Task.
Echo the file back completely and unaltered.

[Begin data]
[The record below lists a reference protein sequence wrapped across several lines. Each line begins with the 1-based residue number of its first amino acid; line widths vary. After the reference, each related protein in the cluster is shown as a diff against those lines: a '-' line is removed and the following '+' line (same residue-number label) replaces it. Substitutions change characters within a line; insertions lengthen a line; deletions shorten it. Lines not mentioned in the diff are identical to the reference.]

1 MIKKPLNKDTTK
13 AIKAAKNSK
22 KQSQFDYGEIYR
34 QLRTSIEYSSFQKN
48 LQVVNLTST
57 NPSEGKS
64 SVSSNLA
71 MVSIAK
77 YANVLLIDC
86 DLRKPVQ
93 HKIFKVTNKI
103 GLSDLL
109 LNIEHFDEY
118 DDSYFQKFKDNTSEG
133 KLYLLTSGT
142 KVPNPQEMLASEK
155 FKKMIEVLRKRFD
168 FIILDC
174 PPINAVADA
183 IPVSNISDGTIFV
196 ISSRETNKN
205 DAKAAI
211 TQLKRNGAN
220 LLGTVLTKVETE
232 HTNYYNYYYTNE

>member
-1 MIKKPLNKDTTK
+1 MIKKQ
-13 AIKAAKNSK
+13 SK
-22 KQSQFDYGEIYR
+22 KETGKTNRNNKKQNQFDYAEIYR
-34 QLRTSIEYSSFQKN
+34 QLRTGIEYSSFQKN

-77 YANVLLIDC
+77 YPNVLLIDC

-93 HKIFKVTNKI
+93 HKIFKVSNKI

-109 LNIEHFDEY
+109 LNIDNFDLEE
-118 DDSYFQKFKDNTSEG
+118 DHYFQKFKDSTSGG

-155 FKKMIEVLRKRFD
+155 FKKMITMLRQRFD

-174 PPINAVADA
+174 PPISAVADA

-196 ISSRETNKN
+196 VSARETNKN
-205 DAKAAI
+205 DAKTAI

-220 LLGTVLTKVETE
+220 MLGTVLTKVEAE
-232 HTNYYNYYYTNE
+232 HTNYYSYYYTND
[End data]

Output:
[The record below lists a reference protein sequence wrapped across several lines. Each line begins with the 1-based residue number of its first amino acid; line widths vary. After the reference, each related protein in the cluster is shown as a diff against those lines: a '-' line is removed and the following '+' line (same residue-number label) replaces it. Substitutions change characters within a line; insertions lengthen a line; deletions shorten it. Lines not mentioned in the diff are identical to the reference.]

1 MIKKPLNKDTTK
13 AIKAAKNSK
22 KQSQFDYGEIYR
34 QLRTSIEYSSFQKN
48 LQVVNLTST
57 NPSEGKS
64 SVSSNLA
71 MVSIAK
77 YANVLLIDC
86 DLRKPVQ
93 HKIFKVTNKI
103 GLSDLL
109 LNIEHFDEY
118 DDSYFQKFKDNTSEG
133 KLYLLTSGT
142 KVPNPQEMLASEK
155 FKKMIEVLRKRFD
168 FIILDC
174 PPINAVADA
183 IPVSNISDGTIFV
196 ISSRETNKN
205 DAKAAI
211 TQLKRNGAN
220 LLGTVLTKVETE
232 HTNYYNYYYTNE

>member
-1 MIKKPLNKDTTK
+1 MIKKQ
-13 AIKAAKNSK
+13 SK
-22 KQSQFDYGEIYR
+22 KETGKTNRNNKKQNQFDYAEIYR
-34 QLRTSIEYSSFQKN
+34 QLRTGIEYSSFQKN

-77 YANVLLIDC
+77 YPNVLLIDC

-93 HKIFKVTNKI
+93 HKIFKVSNKI

-109 LNIEHFDEY
+109 LNIDNFDLEE
-118 DDSYFQKFKDNTSEG
+118 DHYFQKFKDSTSGG

-155 FKKMIEVLRKRFD
+155 FKKMITMLRQRFD

-174 PPINAVADA
+174 PPISAVADA

-196 ISSRETNKN
+196 VSARETNKN
-205 DAKAAI
+205 DAKTAI

-220 LLGTVLTKVETE
+220 MLGTVLTKVEAE
-232 HTNYYNYYYTNE
+232 HTNYYSYYYTND